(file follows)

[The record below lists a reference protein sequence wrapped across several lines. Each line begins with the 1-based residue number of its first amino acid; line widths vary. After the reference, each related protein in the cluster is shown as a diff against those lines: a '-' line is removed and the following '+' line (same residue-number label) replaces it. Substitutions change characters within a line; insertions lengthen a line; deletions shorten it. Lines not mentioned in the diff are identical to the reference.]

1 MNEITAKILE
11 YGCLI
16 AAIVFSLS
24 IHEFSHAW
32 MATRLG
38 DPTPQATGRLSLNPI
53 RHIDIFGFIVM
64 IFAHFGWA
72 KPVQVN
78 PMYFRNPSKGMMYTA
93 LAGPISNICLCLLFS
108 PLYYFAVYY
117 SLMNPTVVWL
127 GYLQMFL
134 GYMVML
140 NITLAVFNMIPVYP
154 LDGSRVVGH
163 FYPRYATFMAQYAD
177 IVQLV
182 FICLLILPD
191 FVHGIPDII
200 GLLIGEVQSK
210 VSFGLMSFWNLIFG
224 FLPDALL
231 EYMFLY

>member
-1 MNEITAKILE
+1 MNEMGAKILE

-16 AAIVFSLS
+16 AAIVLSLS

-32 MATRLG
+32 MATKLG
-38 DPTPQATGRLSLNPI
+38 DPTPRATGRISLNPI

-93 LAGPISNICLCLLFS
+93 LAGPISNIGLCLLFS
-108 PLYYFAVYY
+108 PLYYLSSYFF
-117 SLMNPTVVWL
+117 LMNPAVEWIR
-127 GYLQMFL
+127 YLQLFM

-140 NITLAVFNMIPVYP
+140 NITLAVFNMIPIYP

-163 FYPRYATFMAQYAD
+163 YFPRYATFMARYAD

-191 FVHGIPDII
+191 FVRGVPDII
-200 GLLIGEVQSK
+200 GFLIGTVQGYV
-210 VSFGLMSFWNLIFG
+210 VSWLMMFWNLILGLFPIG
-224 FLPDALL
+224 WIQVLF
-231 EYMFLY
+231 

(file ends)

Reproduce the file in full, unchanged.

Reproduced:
[The record below lists a reference protein sequence wrapped across several lines. Each line begins with the 1-based residue number of its first amino acid; line widths vary. After the reference, each related protein in the cluster is shown as a diff against those lines: a '-' line is removed and the following '+' line (same residue-number label) replaces it. Substitutions change characters within a line; insertions lengthen a line; deletions shorten it. Lines not mentioned in the diff are identical to the reference.]

1 MNEITAKILE
11 YGCLI
16 AAIVFSLS
24 IHEFSHAW
32 MATRLG
38 DPTPQATGRLSLNPI
53 RHIDIFGFIVM
64 IFAHFGWA
72 KPVQVN
78 PMYFRNPSKGMMYTA
93 LAGPISNICLCLLFS
108 PLYYFAVYY
117 SLMNPTVVWL
127 GYLQMFL
134 GYMVML
140 NITLAVFNMIPVYP
154 LDGSRVVGH
163 FYPRYATFMAQYAD
177 IVQLV
182 FICLLILPD
191 FVHGIPDII
200 GLLIGEVQSK
210 VSFGLMSFWNLIFG
224 FLPDALL
231 EYMFLY

>member
-1 MNEITAKILE
+1 MNEMGAKILE

-16 AAIVFSLS
+16 AAIVLSLS

-32 MATRLG
+32 MATKLG
-38 DPTPQATGRLSLNPI
+38 DPTPRATGRISLNPI

-93 LAGPISNICLCLLFS
+93 LAGPISNIGLCLLFS
-108 PLYYFAVYY
+108 PLYYLSSYFF
-117 SLMNPTVVWL
+117 LMNPAVEWIR
-127 GYLQMFL
+127 YLQLFM

-140 NITLAVFNMIPVYP
+140 NITLAVFNMIPIYP

-163 FYPRYATFMAQYAD
+163 YFPRYATFMARYAD

-191 FVHGIPDII
+191 FVRGVPDII
-200 GLLIGEVQSK
+200 GFLIGTVQGYV
-210 VSFGLMSFWNLIFG
+210 VSWLMMFWNLILGLFPIG
-224 FLPDALL
+224 WIQVLF
-231 EYMFLY
+231 